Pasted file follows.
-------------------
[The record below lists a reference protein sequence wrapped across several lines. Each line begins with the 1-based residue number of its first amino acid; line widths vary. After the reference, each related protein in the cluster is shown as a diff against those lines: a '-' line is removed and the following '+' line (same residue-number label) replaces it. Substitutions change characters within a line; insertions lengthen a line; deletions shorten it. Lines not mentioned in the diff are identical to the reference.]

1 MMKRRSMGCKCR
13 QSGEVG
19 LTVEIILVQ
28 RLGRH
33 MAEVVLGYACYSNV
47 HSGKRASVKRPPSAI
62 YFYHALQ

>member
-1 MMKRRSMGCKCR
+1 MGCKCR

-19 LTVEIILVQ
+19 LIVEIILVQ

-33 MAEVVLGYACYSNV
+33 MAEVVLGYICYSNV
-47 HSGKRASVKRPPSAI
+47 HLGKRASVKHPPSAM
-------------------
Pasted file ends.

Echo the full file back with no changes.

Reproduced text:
[The record below lists a reference protein sequence wrapped across several lines. Each line begins with the 1-based residue number of its first amino acid; line widths vary. After the reference, each related protein in the cluster is shown as a diff against those lines: a '-' line is removed and the following '+' line (same residue-number label) replaces it. Substitutions change characters within a line; insertions lengthen a line; deletions shorten it. Lines not mentioned in the diff are identical to the reference.]

1 MMKRRSMGCKCR
13 QSGEVG
19 LTVEIILVQ
28 RLGRH
33 MAEVVLGYACYSNV
47 HSGKRASVKRPPSAI
62 YFYHALQ

>member
-1 MMKRRSMGCKCR
+1 MGCKCR

-19 LTVEIILVQ
+19 LIVEIILVQ

-33 MAEVVLGYACYSNV
+33 MAEVVLGYICYSNV
-47 HSGKRASVKRPPSAI
+47 HLGKRASVKHPPSAM